How could such a beautiful fabric cause stress, you may ask? For the very reason that it is beautiful, that there were only two yards of it, that it had to be a dress and that the dress it had to be was eluding me. Sometimes owning fabric becomes oppressive. (I have another that refused to let on what it wanted to be until just recently, too, but I’ll get to that one in a bit.)
So, from April, 2014 until last Sunday (18 September 2016), the poppy fabric would not co-operate and become a garment. After I completed the Lido dress, I realised it was perfect for the poppies. Low on fabric, I plotted it all out. The Patti dress calls for 2,2m and I had just 2 yards. It is mostly necessary for the length of the pieces. I managed to fit everything on a single layer with this directional fabric, but I needed more pattern pieces. For which I needed more tracing paper. For which I needed Boris (my car) to get to the art supply store. Boris decided he needed a new battery and set everything behind schedule by a couple of hours. I was just glad it was on a Sunday at lunchtime and not Monday at 6:30am, when I set off for work! Eventually, I completed all the pattern pieces, but was far too tired to cut the fabric.
Monday was overwhelming, with my split class, so again, I got little done, apart from pinning the pattern pieces for cutting. I wake up at 4am these days, so I cut out all of the dress pieces before work Tuesday. I was home after 6 again, so had enough energy for marking, fusing and pinning seams. Wednesday at 4am, I sewed the major seams and decided I wanted the dress for Curriculum Night, which was Thursday. I managed to leave work early enough to get home by 4:30 and finished the dress, except for the hem, which I finished Thursday morning. 4am has its advantages!
We again have the problem of seaming being obscured by a busy print. But it’s such a beautiful print! I don’t generally like florals, unless they are stylized, which these poppies are. I further complicated matters (and my time crunch) by adding a lining. I could have fully lined the dress, but I was afraid of not nailing the understitching at the neckline and having the lining peek over the dress. I kept the facings and made a front and back lining following the line of the side seam and carrying it out to the centre front and back, using the dress hem line as my lining cut line. I did not account for the curve of the facing over the bust.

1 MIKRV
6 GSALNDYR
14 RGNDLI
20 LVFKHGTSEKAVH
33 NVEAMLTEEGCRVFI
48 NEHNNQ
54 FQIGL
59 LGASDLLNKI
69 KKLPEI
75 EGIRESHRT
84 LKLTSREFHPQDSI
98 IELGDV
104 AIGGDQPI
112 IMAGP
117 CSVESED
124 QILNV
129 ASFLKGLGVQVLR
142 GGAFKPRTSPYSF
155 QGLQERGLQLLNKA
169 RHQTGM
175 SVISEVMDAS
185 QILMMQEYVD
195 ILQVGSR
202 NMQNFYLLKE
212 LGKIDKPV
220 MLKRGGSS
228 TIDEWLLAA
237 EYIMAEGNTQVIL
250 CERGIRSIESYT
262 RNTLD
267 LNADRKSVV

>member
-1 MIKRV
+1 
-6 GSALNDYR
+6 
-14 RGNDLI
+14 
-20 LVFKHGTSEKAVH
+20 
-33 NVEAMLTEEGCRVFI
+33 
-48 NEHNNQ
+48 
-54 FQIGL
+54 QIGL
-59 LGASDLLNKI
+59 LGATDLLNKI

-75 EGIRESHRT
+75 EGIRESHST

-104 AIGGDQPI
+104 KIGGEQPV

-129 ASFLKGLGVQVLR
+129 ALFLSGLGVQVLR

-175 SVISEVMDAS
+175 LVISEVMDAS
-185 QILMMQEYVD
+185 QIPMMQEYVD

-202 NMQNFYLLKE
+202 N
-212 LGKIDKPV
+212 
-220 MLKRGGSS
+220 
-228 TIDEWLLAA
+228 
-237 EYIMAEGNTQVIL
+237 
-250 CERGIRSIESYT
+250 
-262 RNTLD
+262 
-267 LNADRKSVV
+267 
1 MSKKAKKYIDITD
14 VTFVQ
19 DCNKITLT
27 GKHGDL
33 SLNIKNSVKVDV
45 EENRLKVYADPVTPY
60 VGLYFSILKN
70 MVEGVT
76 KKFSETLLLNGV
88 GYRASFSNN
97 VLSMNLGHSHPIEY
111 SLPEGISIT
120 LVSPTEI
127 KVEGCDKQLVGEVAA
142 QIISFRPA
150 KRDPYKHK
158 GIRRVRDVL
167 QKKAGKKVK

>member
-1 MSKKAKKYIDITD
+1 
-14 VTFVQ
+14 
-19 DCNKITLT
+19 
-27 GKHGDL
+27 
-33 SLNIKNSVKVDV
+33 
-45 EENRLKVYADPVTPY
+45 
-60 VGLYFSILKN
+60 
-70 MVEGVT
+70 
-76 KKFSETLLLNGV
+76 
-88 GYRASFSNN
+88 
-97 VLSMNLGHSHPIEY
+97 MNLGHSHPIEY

The lining is very short! The light coloured line you see is my basting of the hem line for the lining. Needless to say, the lining was not hemmed. The deep curve of the facing at the armhole was tricky and really only behaves itself on the body. On the dress form, it creates bulk at that point. You can also see the self fabric facing. This is a cotton, and a fine one at that, but it was actually quite necessary to add the lining. It was somewhat sheer, and cotton is sticky without a lining, making it difficult to dress. I am really pleased with how it turned out and it did get worn to Curriculum Night!
My other instance of fabric stressing me out was resolved this summer. I bought this gorgeous linen in November 2015 and found its pattern in August 2016. So, just 8 or 9 months of stress with this one.
Linen digital print newsprint collage from Emma One Sock. This is my old apartment; the parquet in my new one has a dark stain.
I eyed this one for several months. It sold out quickly last summer, but EOS was able to restock it. I purchased it during the Thanksgiving sale last November. I thought it wanted to be a shirt, but could not imagine wearing it as such. Again, only two yards. It seemed too light for a bottom, but it ultimately became a skirt, just in time for my trip to Amsterdam and Brussels.
McCall’s 7253. I don’t usually like pleats, but these are stitched down.
I don’t usually like pleats, but these ones are stitched down and there is a waistband. It is a really fun skirt to wear and the print is so unique. (My students were touching my skirt last week to see if I was wearing a newspaper!) The linen is sheer and it had to be lined. It was August 21, the day of my flight to Amsterdam, so I had little choice but to overpay for rayon bemberg at Fabricland. I used this tutorial, as the pattern is for an unlined skirt.
Fabric both relieves and creates stress. My fabric cupboards have been whittled down considerably, which makes the contents less oppressive for me, but I do sometimes give in to temptation and beauty, as I did recently. I just hope those fabrics will not be around long enough to oppress me.